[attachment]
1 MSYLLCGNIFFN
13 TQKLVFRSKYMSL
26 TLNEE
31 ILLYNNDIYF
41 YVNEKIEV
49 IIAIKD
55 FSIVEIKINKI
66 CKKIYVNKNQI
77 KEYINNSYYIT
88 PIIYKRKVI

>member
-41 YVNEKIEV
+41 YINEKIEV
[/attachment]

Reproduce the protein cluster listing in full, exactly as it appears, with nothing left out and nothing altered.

1 MSYLLCGNIFFN
13 TQKLVFRSKYMSL
26 TLNEE
31 ILLYNNDIYF
41 YVNEKIEV
49 IIAIKD
55 FSIVEIKINKI
66 CKKIYVNKNQI
77 KEYINNSYYIT
88 PIIYKRKVI

>member
-41 YVNEKIEV
+41 YINEKIEV